Friday, January 2, 2009

GJA expresses concern about security in the country

The Ghana Journalists Association (GJA) on Friday said it was deeply concerned about the general national security situation during and after the presidential run-off and condemned acts of intimidation.
     In a statement signed by Mr Ransford Tetteh, GJA noted that there had been incitement to violence by some radio stations and unwarranted physical attacks on journalists and other media personnel by some political party supporters.
     "We condemn unreservedly all such acts of lawlessness and intimidation that are creating a sense of national insecurity and raising the country's political temperature," the statement said.
     GJA said the political tension that had been generated by the December 28, 2008 run-off posed a serious challenge to the democratic process and the country's peace and stability.
     "The GJA urges the National Media Commission (NMC) to hold an emergency meeting with stakeholders, particularly the owners of radio stations and the leadership of political parties whose supporters are involved in those acts of lawlessness and intimidation to advocate calm and allow the Electoral commission to carry out its constitutional mandate.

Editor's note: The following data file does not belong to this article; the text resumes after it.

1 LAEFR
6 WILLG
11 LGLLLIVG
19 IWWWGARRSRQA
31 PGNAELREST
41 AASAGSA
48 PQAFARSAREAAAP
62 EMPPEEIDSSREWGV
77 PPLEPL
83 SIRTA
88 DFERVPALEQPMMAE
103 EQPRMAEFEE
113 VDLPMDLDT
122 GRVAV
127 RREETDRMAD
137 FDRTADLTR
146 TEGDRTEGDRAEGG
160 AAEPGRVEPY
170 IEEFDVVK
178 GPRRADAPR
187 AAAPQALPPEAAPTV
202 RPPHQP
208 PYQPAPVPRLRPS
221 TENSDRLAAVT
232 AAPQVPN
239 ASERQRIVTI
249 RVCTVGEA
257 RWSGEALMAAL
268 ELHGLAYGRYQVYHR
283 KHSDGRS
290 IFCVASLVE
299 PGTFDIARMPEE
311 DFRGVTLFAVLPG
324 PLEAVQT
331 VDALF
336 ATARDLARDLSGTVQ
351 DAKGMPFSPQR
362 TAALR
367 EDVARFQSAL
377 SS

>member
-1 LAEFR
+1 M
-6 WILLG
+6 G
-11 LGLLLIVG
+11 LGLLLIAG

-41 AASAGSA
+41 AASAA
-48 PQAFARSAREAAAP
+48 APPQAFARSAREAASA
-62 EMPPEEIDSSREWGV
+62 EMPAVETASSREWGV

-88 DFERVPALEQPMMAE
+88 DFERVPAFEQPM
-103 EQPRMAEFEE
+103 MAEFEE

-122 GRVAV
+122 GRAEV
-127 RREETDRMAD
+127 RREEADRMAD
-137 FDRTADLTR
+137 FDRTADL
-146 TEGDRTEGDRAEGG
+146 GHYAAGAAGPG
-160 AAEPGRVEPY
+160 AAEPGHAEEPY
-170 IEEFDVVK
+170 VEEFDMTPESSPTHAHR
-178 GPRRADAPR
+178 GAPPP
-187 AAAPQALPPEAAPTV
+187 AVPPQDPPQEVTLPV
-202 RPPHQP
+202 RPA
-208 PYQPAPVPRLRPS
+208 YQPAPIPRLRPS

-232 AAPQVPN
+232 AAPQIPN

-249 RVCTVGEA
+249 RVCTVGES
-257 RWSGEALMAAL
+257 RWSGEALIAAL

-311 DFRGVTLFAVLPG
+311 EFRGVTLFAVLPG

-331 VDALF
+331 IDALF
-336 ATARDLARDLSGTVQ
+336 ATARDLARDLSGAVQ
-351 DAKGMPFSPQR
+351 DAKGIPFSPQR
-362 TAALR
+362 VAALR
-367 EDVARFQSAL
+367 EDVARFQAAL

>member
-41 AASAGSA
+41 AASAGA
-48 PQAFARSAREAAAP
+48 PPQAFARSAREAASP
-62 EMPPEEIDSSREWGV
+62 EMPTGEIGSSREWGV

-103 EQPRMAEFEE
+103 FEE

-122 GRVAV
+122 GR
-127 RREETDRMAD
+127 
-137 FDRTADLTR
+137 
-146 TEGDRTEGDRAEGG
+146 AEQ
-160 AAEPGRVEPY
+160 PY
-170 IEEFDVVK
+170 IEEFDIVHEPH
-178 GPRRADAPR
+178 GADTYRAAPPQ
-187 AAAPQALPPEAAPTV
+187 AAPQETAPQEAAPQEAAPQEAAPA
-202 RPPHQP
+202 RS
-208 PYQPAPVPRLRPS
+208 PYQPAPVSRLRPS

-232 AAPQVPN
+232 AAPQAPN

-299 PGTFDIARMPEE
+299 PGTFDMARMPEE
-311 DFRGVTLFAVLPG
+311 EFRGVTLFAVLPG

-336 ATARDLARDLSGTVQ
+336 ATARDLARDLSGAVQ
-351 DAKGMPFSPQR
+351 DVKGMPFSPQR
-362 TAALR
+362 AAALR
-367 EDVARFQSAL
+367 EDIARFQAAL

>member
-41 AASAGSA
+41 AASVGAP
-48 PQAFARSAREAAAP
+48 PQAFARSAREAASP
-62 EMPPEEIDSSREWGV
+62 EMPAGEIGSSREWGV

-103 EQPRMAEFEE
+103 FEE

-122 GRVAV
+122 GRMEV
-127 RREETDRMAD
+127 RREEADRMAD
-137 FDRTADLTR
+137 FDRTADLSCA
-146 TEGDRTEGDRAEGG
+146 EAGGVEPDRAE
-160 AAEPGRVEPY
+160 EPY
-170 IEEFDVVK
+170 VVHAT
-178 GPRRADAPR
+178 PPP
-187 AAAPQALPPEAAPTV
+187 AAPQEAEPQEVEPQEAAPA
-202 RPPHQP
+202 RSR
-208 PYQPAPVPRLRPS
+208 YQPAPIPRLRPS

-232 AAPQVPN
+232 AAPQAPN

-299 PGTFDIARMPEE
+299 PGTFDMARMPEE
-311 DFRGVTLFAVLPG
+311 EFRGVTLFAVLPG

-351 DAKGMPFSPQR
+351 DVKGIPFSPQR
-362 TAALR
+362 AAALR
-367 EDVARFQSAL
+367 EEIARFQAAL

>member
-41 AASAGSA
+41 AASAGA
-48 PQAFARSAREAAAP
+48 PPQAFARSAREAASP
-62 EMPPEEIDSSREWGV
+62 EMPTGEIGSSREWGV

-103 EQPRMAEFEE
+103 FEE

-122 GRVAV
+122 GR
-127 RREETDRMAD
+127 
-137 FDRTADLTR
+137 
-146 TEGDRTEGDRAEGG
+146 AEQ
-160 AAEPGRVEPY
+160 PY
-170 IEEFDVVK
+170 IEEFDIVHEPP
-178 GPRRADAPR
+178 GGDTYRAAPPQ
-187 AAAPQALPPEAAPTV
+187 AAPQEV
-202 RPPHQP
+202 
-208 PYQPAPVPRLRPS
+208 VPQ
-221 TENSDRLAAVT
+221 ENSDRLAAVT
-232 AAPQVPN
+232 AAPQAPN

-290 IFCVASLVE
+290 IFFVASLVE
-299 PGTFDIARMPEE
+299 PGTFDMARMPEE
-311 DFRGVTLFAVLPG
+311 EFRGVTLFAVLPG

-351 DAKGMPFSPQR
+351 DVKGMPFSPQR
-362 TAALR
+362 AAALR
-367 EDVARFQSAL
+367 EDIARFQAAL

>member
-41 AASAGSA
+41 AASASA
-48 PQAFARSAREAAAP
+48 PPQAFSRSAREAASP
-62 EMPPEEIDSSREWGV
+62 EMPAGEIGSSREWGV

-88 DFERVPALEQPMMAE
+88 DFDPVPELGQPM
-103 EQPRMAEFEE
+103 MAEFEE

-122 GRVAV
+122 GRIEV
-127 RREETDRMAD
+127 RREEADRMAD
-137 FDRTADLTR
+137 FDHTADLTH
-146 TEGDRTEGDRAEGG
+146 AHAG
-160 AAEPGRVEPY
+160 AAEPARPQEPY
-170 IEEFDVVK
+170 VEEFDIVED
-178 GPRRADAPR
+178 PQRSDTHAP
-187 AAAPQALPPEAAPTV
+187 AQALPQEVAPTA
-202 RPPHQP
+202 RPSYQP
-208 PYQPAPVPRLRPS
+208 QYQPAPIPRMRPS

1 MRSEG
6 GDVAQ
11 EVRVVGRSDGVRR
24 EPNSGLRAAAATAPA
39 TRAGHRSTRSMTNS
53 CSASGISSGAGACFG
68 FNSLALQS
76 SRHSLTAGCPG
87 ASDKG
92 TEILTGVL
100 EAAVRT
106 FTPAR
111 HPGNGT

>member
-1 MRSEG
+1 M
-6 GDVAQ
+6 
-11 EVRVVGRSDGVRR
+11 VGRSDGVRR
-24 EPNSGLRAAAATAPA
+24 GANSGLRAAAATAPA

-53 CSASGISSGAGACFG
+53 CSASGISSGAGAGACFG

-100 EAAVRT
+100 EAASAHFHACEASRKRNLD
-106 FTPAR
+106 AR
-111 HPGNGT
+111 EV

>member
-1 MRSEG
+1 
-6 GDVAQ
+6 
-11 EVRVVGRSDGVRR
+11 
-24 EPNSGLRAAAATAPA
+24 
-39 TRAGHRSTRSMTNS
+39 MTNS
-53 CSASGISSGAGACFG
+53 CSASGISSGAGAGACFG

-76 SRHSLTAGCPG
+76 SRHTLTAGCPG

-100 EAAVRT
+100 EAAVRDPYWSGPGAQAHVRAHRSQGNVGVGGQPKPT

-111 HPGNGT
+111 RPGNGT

"We call upon the security agencies, particularly the police service to show greater concern about attacks on media personnel. The service should raise its institutional alert on matters concerning attack on journalists in their line of duty, to make media operations safe, especially during the rest of the political season."
     The GJA also urged all journalists to exhibit circumspection in their reportage by abiding by the provisions of the GJA guidelines on election coverage and the NMC manual on political journalism, "to enable them to tell the truth, investigate the hidden, explain the background and present the facts impartially at all times as part of the general effort to reduce political tension".
     The GJA said events during and after the presidential run-off had clearly established the need for Ghana to have a broadcasting law that clearly defined the mode of operations of her broadcasting industry.
     The GJA also appealed to Nana Addo Dankwa Akufo-Addo of the NPP and Professor John Evans Atta Mills "to seek the path of dialogue" in an attempt to resolve the political impasse and calm tension and anxiety among the populace.
     It also appealed to religious leaders, traditional authorities and professional bodies to mobilize public opinion against the political polarization that has emerged as a result of the run-off and to help build bridges between the two major political divide. 
     "That way, the GJA believes Ghana will remain a united country and a beacon of hope for democracy in Africa."

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